Kerry, Netanyahu in Tel Aviv July 23.
(photo credit: REUTERS)
The efforts of US Secretary of State John Kerry and UN Secretary- General Ban Ki-moon to end the wave of Arab violence are doomed to failure, an overwhelming majority of Israelis believe, according to a Panels Research poll broadcast Thursday on the Knesset Channel.
The poll found that only 4 percent believe Kerry and Ban’s diplomatic efforts will succeed, while 77% said they would not bear fruit, and the remainder did not know or want to answer.
The public’s view of Prime Minister Benjamin Netanyahu’s handling of the conflict continued its downward spiral.
The poll found that 72% were unsatisfied with the prime minister’s performance and 27% were satisfied, compared to last week’s poll in which 68% were unsatisfied and 30% approved of his handling of the security situation.
But the candidates to replace Netanyahu from other parties did not fare well in the poll either. When respondents were asked who they would like to see in charge of domestic security, only 1% said opposition leader Isaac Herzog.
Twenty-two percent said Yisrael Beytenu head Avigdor Liberman, 18% Bayit Yehudi leader Naftali Bennett, 12% Defense Minister Moshe Ya’alon, 11% Netanyahu, 6% Yesh Atid chairman Yair Lapid, and 3% MK Tzipi Livni.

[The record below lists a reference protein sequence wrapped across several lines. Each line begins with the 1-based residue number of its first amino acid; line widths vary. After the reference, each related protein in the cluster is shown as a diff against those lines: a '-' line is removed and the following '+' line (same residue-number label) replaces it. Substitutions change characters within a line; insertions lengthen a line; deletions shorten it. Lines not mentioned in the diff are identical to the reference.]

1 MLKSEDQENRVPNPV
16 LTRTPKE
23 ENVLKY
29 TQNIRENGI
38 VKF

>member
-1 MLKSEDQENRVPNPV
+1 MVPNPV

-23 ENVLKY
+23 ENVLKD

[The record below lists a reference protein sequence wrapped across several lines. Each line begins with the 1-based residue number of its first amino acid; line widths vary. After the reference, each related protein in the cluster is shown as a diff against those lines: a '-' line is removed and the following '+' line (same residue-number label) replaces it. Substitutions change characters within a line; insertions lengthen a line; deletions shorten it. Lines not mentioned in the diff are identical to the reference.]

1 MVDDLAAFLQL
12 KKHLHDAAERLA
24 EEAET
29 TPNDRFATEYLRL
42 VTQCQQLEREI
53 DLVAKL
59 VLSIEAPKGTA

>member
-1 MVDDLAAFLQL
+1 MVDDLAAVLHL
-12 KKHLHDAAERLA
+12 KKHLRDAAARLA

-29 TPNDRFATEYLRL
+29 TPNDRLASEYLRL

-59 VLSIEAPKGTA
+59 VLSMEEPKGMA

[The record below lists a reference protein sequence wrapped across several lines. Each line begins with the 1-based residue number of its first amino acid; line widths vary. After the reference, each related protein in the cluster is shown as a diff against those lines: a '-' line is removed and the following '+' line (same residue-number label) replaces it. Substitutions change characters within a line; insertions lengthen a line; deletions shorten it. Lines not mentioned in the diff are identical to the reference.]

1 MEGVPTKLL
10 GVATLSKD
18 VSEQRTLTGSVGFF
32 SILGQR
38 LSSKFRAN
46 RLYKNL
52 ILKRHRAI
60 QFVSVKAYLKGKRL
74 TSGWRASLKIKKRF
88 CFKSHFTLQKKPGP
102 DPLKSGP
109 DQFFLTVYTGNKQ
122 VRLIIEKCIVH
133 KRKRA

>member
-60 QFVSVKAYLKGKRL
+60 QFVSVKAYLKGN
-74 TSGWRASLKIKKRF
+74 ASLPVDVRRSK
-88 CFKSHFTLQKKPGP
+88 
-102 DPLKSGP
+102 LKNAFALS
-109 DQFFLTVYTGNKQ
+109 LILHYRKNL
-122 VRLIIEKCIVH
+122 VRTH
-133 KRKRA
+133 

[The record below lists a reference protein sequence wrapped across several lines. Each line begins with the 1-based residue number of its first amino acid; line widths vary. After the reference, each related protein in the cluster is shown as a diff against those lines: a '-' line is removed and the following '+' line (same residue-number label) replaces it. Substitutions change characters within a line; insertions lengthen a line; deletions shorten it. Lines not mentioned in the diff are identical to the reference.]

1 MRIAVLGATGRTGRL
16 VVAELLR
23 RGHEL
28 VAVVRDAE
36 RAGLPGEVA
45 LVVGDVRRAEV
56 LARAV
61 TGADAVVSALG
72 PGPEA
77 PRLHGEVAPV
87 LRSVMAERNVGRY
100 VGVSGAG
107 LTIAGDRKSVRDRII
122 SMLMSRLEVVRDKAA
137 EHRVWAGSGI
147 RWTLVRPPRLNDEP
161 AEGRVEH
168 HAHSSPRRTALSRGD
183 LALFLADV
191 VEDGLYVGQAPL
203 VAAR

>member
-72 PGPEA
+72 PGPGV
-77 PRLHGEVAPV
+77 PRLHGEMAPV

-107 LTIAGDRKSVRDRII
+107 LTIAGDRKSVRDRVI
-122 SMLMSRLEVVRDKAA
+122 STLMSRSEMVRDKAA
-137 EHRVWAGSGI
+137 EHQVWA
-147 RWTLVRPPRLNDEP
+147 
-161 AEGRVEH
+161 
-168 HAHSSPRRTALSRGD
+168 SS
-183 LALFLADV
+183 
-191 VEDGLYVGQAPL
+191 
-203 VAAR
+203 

Inside the Likud, the poll found that citizens, and Likud voters in particular, want to see former interior minister Gideon Sa’ar come back to politics. Forty-three percent of respondents said they wanted Sa’ar back, 19% said they did not, and the rest declined to answer or had no opinion. Among self-declared right-wing voters, more than 50% want Sa’ar back.
Asked in which framework Sa’ar should return, 58% said Likud, 24% another current party and 10% said a new party headed by him. Among those who said he should run in Likud, 63% said he should run against Netanyahu and 35% said join the party under Netanyahu.
The poll asked Likud voters whether they would support Sa’ar if he challenged Netanyahu.
Forty-two percent said yes, 36% said no, and the rest declined to respond or had no opinion.
Sa’ar, who was Netanyahu’s No. 2 in the Likud for many years, took a break from politics in September 2014 after sparring with the prime minister.
He is expected to make a political comeback at some point in the future. Speaking at an Israel Democracy Institute event memorializing slain prime minister Yitzhak Rabin on Tuesday, Sa’ar said Israel required better leadership.
“We are sick of words,” he said. “We need leadership that can take initiative and that is not satisfied with simply responding to incidents.
Israel needs leadership that knows its role is to serve the people and not the opposite, leadership that is ready to pay a price for a path that it believes in and will lead.”
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